The obesity rate among U.S. preschoolers has fallen by an astounding 43 percent over the past decade, according to a study published Tuesday.
That’s the good news.
More troubling, however, is the study’s general finding: The overall U.S. obesity rates for both youth and adults barely budged at all.
And those rates remain very worrisome. Almost 35 percent of U.S. adults and 17 percent of children and teens were obese in 2012.
Still, the dramatic drop in obesity among preschoolers may be a positive harbinger of things to come. Other research has shown that children who are obese between the ages of 2 and 5 are four times more likely to be overweight or obese when they become adults.
For the current study, researchers at the Centers for Disease Control and Prevention (CDC) analyzed weight and height data collected in 2003-2004 and in 2011-2012 for 9,000 people who were participating in the CDC’s ongoing National Health and Nutrition Examination Survey (NHANES).
An analysis of that data found that the obesity rates for 2- to 5-year-old children fell from 13.9 percent in 2003-2004 to 8.4 percent in 2011-2012.
A child was considered obese if he or she had a body-mass index (BMI) that was at or above the 95th percentile of all other U.S. children the same age and gender.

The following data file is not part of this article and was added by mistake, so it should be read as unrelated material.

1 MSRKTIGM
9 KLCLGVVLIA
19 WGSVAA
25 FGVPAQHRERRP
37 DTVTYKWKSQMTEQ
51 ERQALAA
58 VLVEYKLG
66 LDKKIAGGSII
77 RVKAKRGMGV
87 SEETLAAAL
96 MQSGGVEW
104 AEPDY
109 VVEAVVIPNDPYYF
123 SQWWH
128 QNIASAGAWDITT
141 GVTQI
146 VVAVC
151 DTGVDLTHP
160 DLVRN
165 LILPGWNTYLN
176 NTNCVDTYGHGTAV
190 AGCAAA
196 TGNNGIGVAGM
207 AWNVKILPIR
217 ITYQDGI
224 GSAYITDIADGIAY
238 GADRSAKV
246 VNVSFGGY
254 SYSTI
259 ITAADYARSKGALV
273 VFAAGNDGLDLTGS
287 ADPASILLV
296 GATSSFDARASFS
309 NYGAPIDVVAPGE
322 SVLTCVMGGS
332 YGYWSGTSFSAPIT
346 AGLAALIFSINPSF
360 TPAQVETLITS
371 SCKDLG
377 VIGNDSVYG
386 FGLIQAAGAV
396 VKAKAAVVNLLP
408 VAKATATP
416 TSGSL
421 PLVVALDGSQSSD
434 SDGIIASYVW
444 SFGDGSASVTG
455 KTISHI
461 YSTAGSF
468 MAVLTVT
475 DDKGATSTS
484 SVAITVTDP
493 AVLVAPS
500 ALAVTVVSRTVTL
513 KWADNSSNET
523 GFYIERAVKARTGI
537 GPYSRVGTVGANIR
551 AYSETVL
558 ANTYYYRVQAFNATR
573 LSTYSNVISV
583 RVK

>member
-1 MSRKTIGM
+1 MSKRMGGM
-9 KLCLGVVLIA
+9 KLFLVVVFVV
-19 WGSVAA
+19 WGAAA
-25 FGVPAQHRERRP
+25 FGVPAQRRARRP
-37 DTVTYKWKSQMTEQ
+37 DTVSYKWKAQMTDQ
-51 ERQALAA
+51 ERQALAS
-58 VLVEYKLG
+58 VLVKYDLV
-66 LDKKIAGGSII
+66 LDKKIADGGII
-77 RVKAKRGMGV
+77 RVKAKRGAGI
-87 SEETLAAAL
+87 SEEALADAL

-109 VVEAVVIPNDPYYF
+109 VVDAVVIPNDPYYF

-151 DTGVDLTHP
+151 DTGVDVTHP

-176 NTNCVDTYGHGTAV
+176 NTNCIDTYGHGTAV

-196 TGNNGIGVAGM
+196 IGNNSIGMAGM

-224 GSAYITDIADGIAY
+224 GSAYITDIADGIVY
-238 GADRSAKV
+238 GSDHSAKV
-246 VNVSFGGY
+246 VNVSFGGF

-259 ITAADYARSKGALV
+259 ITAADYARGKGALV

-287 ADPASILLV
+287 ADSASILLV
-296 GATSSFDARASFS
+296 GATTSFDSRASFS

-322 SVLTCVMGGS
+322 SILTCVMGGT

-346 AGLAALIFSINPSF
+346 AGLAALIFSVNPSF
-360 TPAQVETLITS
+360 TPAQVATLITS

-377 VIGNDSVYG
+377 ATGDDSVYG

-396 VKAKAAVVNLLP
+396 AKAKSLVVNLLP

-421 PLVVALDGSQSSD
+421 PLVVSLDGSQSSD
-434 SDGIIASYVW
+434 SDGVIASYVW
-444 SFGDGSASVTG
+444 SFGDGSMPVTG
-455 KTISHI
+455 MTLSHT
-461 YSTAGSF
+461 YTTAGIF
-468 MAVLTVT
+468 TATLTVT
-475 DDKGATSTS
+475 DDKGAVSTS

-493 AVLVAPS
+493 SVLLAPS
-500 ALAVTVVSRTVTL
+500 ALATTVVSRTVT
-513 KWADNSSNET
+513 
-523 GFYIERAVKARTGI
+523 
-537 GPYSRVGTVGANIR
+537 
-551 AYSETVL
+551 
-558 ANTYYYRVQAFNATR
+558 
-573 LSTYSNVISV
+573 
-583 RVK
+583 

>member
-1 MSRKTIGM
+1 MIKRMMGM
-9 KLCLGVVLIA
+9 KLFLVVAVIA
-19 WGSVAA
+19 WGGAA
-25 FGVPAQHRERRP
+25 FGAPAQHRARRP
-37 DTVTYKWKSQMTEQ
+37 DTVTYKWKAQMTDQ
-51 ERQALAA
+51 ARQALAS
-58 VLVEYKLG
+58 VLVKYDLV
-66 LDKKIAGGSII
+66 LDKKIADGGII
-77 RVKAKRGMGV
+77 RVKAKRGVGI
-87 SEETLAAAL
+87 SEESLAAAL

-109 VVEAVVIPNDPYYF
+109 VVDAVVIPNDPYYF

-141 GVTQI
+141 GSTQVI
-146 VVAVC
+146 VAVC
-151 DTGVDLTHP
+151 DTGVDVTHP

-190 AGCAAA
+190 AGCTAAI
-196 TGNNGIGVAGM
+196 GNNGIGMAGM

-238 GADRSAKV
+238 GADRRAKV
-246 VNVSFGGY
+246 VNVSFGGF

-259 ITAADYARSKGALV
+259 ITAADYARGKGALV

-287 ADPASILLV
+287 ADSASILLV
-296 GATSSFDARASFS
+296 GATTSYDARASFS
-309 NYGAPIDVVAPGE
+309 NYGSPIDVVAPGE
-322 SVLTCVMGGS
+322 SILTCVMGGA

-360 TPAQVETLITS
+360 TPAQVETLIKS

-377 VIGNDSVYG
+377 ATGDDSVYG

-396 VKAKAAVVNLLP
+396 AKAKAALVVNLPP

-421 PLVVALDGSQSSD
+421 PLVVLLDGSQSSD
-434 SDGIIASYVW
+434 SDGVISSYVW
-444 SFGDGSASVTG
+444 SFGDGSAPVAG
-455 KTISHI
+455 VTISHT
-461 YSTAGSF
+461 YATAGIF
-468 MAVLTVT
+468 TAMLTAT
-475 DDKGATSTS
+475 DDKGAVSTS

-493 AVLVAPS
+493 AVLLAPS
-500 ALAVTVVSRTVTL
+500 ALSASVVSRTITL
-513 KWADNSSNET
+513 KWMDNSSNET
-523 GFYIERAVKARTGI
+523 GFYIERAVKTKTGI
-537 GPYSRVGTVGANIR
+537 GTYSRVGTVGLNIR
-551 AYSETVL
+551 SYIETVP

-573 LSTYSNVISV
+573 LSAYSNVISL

The obesity rates also dropped slightly among children aged 6 to 11, from 18.8 percent in 2003-2004 to 17.7 percent in 2011-2012. But obesity rates among teens rose during that decade, from 17.4 percent in to 20.5 percent.
There was no significant change in the obesity rates among adults — except among women aged 60 and older. Their rates jumped from 31.5 percent in 2003-2004 to more than 38 percent in 2011-2012.
The study defined adult obesity as having a BMI greater than or equal to 30.
‘The scales are tipping’
Other NHANES data, not used in this study, suggest that most of the decrease in the obesity rates among preschoolers occurred within the past five years, according to the CDC.
“We continue to see signs that, for some children in this country, the scales are tipping,” said Dr. Tom Frieden, the CDC’s director, in a press statement released with the study. “This report comes on the heels of previous CDC data that found a significant decline in obesity prevalence among low-income children aged 2 to 4 years participating in federal nutrition programs.”
“We’ve also seen signs from communities around the country with obesity prevention programs including Anchorage, Alaska, Philadelphia, New York City and King County, Washington,” he added. “This confirms that at least for kids, we can turn the tide and begin to reverse the obesity epidemic.”
Although the reasons for the decline in obesity among young children are not known, the CDC sites three possible factors: improved nutrition and physical activity standards in child-care facilities, an increase in the number of mothers who are breastfeeding (breastfeeding is associated with leaner children), and a decrease in the consumption of sugary beverages.
Also on Tuesday, First Lady Michelle Obama announced several new anti-obesity initiatives as part of her four-year-old “Let’s Move” campaign. These include an expansion of school breakfast programs and new guidelines about the marketing of unhealthful food products to children in school.